Critics charge that lawmakers could change the culture now, with or without reforming the House rules, simply by refusing to do things the way they have previously been done. No set of rules, they add, will bring change if members prefer to be led like sheep.
So which is needed: new rules or new backbones?
"I think it's a bit of both," says Eldridge. Change requires "members speaking out and saying that the status quo can no longer be accepted." But, he adds, "the way those conversations are fostered is through the process of rules reform."
Some progressive House members are agitating for that rules-changing process. When he was in the House, Eldridge, along with Sciortino, started an informal Democratic Reform Caucus. Members have been meeting and discussing strategies for pushing reform, which may bear fruit later in this legislative session.
But outside the State House, many want more change than they're talking about even in that caucus — particularly, they're focused on reducing the power of the Speaker (by taking away his power to name committee chairs, for instance) and the influence of campaign money. "Because of the power of leadership," says one person who works with House Democrats, "all you need is the Speaker in your pocket."
Insiders insist moving too aggressively for reform would backfire. They believe progressives in the House are winning a long war over the traditionalists, one battle at a time, and that a public battle would prompt the traditionalists in the chamber to marginalize the reformers. That, they say, accounts for the liberal reps' public silence and seemingly tepid approach.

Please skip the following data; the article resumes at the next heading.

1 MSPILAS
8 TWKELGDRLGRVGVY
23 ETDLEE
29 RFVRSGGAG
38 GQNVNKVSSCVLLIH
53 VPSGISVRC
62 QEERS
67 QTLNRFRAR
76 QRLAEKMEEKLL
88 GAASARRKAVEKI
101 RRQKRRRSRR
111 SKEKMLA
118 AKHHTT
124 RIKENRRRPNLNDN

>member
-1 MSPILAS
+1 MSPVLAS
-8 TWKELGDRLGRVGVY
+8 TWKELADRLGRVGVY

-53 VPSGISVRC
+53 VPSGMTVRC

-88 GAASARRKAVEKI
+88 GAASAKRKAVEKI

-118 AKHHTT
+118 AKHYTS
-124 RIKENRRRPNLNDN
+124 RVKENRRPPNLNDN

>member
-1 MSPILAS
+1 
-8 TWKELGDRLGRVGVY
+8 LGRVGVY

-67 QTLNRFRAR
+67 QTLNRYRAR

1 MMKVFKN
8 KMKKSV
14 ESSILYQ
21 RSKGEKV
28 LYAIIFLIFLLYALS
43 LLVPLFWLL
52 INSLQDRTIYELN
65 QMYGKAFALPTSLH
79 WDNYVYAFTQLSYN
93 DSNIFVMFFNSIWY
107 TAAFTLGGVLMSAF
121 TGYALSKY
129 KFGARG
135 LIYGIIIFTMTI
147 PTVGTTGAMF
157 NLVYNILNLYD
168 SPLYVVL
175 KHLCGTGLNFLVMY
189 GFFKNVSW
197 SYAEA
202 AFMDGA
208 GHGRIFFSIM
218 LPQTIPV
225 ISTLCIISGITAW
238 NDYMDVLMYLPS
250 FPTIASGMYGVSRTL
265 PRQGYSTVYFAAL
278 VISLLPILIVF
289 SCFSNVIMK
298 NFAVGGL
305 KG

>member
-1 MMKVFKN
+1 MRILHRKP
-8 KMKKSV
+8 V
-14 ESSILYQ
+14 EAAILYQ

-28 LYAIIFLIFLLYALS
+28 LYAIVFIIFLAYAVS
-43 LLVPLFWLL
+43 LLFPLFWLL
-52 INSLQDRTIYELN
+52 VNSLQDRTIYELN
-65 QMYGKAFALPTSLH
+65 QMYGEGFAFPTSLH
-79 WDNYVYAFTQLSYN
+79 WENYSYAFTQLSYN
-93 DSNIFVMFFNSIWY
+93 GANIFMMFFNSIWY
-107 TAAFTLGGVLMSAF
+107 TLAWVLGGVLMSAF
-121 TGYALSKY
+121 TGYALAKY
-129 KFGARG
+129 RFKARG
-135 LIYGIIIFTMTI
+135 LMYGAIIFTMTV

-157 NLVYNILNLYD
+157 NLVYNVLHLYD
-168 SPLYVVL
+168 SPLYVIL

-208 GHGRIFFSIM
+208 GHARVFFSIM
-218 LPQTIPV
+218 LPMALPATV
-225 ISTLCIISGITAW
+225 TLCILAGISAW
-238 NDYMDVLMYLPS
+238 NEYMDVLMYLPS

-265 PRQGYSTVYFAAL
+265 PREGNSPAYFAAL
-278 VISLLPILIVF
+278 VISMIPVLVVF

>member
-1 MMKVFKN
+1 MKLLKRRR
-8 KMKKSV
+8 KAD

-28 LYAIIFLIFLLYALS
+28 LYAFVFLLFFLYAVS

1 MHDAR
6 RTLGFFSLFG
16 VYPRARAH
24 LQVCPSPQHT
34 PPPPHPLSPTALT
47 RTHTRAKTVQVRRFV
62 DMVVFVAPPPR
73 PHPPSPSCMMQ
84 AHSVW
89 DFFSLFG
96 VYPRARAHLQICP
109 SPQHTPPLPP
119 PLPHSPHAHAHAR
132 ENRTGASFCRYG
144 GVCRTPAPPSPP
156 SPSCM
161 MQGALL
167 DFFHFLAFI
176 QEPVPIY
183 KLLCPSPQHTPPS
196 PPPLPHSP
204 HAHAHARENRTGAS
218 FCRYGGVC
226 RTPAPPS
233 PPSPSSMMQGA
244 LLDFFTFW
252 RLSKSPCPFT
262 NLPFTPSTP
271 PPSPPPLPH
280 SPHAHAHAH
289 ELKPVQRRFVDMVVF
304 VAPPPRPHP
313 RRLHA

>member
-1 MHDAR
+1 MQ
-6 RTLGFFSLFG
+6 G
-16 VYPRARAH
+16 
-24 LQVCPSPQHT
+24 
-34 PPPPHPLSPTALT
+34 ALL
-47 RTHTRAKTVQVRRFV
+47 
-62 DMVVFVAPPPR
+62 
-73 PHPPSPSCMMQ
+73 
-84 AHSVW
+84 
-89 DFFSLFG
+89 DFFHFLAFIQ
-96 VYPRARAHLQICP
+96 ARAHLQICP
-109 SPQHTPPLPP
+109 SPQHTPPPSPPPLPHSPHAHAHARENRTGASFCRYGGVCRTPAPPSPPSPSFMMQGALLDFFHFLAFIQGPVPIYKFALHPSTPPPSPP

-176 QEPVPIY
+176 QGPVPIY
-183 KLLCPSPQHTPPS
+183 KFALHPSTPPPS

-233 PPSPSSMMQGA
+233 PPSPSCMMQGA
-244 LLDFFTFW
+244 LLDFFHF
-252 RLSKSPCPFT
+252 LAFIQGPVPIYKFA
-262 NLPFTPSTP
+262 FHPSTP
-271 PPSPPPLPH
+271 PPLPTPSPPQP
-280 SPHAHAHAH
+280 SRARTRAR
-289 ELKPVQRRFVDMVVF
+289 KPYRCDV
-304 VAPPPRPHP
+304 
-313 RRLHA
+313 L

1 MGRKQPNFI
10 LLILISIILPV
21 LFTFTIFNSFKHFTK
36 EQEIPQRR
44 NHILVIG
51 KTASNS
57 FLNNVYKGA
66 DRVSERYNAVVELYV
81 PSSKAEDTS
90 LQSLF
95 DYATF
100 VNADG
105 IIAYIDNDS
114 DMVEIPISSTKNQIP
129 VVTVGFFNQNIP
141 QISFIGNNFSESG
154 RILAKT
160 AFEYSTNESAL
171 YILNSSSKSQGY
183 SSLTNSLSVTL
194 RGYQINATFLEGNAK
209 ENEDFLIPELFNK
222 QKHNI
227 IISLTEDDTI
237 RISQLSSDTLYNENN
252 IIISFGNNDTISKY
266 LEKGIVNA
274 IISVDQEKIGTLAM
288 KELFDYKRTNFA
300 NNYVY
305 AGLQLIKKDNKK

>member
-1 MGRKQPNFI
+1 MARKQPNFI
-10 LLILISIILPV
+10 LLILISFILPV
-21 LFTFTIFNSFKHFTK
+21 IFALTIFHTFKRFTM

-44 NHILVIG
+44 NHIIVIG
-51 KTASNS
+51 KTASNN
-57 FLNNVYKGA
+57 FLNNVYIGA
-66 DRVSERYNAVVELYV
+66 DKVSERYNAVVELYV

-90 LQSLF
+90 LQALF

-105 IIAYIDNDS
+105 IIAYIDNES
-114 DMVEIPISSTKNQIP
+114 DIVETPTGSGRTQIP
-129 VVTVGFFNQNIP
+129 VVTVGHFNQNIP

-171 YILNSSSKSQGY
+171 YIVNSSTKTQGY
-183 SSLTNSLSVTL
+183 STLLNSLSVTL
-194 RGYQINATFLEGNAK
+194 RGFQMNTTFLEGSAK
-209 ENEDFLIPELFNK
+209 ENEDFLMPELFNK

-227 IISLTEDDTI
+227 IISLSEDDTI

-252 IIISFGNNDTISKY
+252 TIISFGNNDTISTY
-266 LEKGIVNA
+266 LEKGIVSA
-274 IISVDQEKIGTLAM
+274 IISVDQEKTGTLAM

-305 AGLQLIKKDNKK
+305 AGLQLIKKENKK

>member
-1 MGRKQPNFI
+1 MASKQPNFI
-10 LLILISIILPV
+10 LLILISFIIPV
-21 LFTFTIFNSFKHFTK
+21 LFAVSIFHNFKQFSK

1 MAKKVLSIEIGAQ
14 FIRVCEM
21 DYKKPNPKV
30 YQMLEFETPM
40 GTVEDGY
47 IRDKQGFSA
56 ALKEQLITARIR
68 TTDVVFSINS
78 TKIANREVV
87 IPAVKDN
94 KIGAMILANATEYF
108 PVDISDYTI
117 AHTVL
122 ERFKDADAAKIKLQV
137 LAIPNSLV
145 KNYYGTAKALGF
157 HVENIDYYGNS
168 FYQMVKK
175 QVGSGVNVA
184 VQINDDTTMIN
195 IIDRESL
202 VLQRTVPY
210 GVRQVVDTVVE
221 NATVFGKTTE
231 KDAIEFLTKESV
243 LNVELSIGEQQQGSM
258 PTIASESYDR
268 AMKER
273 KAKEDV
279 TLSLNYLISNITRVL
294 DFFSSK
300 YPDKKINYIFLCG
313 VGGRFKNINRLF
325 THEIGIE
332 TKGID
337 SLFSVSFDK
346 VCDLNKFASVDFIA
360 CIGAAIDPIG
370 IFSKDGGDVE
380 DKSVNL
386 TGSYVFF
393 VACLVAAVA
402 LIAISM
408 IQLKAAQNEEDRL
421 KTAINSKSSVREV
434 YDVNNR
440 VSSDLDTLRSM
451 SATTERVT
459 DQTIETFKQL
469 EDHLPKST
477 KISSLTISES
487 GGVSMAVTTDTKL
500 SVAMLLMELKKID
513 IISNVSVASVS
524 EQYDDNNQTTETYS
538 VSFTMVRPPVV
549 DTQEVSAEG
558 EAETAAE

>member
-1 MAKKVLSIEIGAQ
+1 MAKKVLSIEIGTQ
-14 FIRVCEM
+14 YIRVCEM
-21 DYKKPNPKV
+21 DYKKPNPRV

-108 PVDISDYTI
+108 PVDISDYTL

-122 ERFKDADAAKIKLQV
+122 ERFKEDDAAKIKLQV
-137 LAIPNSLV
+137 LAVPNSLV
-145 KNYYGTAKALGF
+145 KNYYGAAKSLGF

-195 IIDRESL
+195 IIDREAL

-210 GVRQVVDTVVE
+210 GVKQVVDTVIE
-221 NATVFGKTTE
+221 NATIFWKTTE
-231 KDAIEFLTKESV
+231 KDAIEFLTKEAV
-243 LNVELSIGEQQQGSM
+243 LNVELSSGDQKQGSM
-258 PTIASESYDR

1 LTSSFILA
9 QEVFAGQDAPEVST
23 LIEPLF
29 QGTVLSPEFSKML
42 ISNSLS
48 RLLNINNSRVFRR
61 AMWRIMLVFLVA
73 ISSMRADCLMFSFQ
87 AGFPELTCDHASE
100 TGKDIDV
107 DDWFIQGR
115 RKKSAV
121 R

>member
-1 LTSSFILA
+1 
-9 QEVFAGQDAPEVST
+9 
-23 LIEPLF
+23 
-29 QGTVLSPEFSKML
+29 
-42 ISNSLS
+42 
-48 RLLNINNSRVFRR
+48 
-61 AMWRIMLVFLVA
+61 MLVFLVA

That's going to be a hard argument for progressives outside the building to accept. And they are getting mixed signals, at best. Nearly every Boston-area representative voted to keep the "hack holidays" of Evacuation Day and Bunker Hill Day on the state government's list of vacation days. The lone area dissenter was Walz; she, however, was among Michlewitz's most active supporters. Forry deserves credit for starting the ball rolling months ago for pension reform, and for pushing for a more aggressive bill. But in other cases, she has been a loyalist more willing to work her way up the structure than to rail against it.
Blind eye for the liberal guy?
Lefty reps roundly reject the notion that they overlooked DiMasi's flaws because he was on their side on the issues. But they certainly liked him for it, and still do.
"He is the guy who led the way on health-care reform, on marriage equality, on energy legislation, and on any number of things," says Wolf. "And that mattered a lot to me."
"Under his leadership, we were able to do so much," echoes Forry.
"For a lot of us, there's this internal battle going on," notes Moran. "We really liked him, and what he did as Speaker. The agenda Sal DiMasi brought was one that the state badly needed."
Those may seem like awfully kind sentiments for a man who, according to federal authorities, abused that group's personal trust and corrupted their institution for his own financial gain.
In fact, more than one close observer says that, in the aftermath of the DiMasi indictment, House progressives seem angrier at Governor Deval Patrick for pushing reform than at the former Speaker. Which may be true.